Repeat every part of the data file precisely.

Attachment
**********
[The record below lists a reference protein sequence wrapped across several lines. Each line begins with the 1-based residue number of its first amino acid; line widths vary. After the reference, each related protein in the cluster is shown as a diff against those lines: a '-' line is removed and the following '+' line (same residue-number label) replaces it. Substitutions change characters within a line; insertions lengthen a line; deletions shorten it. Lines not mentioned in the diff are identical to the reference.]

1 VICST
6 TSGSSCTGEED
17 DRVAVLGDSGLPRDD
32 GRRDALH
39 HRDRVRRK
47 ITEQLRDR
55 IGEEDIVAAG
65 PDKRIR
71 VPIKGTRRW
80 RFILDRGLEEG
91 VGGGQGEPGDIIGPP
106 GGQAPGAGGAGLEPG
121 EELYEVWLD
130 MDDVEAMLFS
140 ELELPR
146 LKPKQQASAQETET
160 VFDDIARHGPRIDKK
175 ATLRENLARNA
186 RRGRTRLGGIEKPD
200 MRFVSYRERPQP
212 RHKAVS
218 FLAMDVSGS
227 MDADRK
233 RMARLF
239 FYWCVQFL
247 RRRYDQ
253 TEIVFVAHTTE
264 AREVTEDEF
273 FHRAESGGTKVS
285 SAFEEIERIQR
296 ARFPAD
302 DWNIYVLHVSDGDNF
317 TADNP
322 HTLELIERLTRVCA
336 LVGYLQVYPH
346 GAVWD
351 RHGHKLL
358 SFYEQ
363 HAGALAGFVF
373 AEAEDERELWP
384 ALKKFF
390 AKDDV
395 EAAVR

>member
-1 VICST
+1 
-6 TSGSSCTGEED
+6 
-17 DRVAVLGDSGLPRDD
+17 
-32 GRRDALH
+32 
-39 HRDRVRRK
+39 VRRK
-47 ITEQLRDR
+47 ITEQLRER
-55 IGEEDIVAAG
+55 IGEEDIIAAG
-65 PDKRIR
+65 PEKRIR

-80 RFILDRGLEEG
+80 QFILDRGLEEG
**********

[The record below lists a reference protein sequence wrapped across several lines. Each line begins with the 1-based residue number of its first amino acid; line widths vary. After the reference, each related protein in the cluster is shown as a diff against those lines: a '-' line is removed and the following '+' line (same residue-number label) replaces it. Substitutions change characters within a line; insertions lengthen a line; deletions shorten it. Lines not mentioned in the diff are identical to the reference.]

1 VICST
6 TSGSSCTGEED
17 DRVAVLGDSGLPRDD
32 GRRDALH
39 HRDRVRRK
47 ITEQLRDR
55 IGEEDIVAAG
65 PDKRIR
71 VPIKGTRRW
80 RFILDRGLEEG
91 VGGGQGEPGDIIGPP
106 GGQAPGAGGAGLEPG
121 EELYEVWLD
130 MDDVEAMLFS
140 ELELPR
146 LKPKQQASAQETET
160 VFDDIARHGPRIDKK
175 ATLRENLARNA
186 RRGRTRLGGIEKPD
200 MRFVSYRERPQP
212 RHKAVS
218 FLAMDVSGS
227 MDADRK
233 RMARLF
239 FYWCVQFL
247 RRRYDQ
253 TEIVFVAHTTE
264 AREVTEDEF
273 FHRAESGGTKVS
285 SAFEEIERIQR
296 ARFPAD
302 DWNIYVLHVSDGDNF
317 TADNP
322 HTLELIERLTRVCA
336 LVGYLQVYPH
346 GAVWD
351 RHGHKLL
358 SFYEQ
363 HAGALAGFVF
373 AEAEDERELWP
384 ALKKFF
390 AKDDV
395 EAAVR

>member
-1 VICST
+1 
-6 TSGSSCTGEED
+6 
-17 DRVAVLGDSGLPRDD
+17 
-32 GRRDALH
+32 
-39 HRDRVRRK
+39 VRRK
-47 ITEQLRDR
+47 ITEQLRER
-55 IGEEDIVAAG
+55 IGEEDIIAAG
-65 PDKRIR
+65 PEKRIR

-80 RFILDRGLEEG
+80 QFILDRGLEEG